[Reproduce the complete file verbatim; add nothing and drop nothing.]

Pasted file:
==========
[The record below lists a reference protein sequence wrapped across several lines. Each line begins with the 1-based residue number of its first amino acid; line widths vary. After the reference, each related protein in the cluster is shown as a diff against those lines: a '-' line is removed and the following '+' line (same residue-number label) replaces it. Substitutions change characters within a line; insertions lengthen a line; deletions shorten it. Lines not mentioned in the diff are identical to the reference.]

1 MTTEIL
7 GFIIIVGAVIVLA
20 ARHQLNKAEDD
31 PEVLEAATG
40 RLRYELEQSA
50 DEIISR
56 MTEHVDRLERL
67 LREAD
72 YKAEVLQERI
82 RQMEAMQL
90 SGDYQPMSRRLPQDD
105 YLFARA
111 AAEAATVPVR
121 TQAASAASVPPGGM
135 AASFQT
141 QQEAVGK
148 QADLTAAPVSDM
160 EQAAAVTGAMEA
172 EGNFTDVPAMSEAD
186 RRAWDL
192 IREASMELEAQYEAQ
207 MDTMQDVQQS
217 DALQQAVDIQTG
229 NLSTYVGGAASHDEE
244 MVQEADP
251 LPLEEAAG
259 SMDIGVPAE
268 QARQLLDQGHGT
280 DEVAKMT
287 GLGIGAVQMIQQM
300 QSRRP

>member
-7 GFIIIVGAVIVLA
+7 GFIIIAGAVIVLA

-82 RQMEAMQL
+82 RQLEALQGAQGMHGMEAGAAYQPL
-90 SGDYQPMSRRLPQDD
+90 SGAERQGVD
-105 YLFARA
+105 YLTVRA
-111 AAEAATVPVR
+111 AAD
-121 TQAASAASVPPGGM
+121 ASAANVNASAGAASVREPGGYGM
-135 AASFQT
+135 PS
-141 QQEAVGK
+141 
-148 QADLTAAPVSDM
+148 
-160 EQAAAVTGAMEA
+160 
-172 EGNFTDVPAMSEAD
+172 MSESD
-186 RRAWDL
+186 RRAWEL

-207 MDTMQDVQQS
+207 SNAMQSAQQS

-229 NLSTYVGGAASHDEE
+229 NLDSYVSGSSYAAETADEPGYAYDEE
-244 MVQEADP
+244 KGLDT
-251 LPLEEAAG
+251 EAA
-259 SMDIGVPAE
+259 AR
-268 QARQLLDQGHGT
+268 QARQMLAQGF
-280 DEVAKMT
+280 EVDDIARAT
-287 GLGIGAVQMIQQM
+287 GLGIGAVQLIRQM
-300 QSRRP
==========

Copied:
[The record below lists a reference protein sequence wrapped across several lines. Each line begins with the 1-based residue number of its first amino acid; line widths vary. After the reference, each related protein in the cluster is shown as a diff against those lines: a '-' line is removed and the following '+' line (same residue-number label) replaces it. Substitutions change characters within a line; insertions lengthen a line; deletions shorten it. Lines not mentioned in the diff are identical to the reference.]

1 MTTEIL
7 GFIIIVGAVIVLA
20 ARHQLNKAEDD
31 PEVLEAATG
40 RLRYELEQSA
50 DEIISR
56 MTEHVDRLERL
67 LREAD
72 YKAEVLQERI
82 RQMEAMQL
90 SGDYQPMSRRLPQDD
105 YLFARA
111 AAEAATVPVR
121 TQAASAASVPPGGM
135 AASFQT
141 QQEAVGK
148 QADLTAAPVSDM
160 EQAAAVTGAMEA
172 EGNFTDVPAMSEAD
186 RRAWDL
192 IREASMELEAQYEAQ
207 MDTMQDVQQS
217 DALQQAVDIQTG
229 NLSTYVGGAASHDEE
244 MVQEADP
251 LPLEEAAG
259 SMDIGVPAE
268 QARQLLDQGHGT
280 DEVAKMT
287 GLGIGAVQMIQQM
300 QSRRP

>member
-7 GFIIIVGAVIVLA
+7 GFIIIAGAVIVLA

-82 RQMEAMQL
+82 RQLEALQGAQGMHGMEAGAAYQPL
-90 SGDYQPMSRRLPQDD
+90 SGAERQGVD
-105 YLFARA
+105 YLTVRA
-111 AAEAATVPVR
+111 AAD
-121 TQAASAASVPPGGM
+121 ASAANVNASAGAASVREPGGYGM
-135 AASFQT
+135 PS
-141 QQEAVGK
+141 
-148 QADLTAAPVSDM
+148 
-160 EQAAAVTGAMEA
+160 
-172 EGNFTDVPAMSEAD
+172 MSESD
-186 RRAWDL
+186 RRAWEL

-207 MDTMQDVQQS
+207 SNAMQSAQQS

-229 NLSTYVGGAASHDEE
+229 NLDSYVSGSSYAAETADEPGYAYDEE
-244 MVQEADP
+244 KGLDT
-251 LPLEEAAG
+251 EAA
-259 SMDIGVPAE
+259 AR
-268 QARQLLDQGHGT
+268 QARQMLAQGF
-280 DEVAKMT
+280 EVDDIARAT
-287 GLGIGAVQMIQQM
+287 GLGIGAVQLIRQM
-300 QSRRP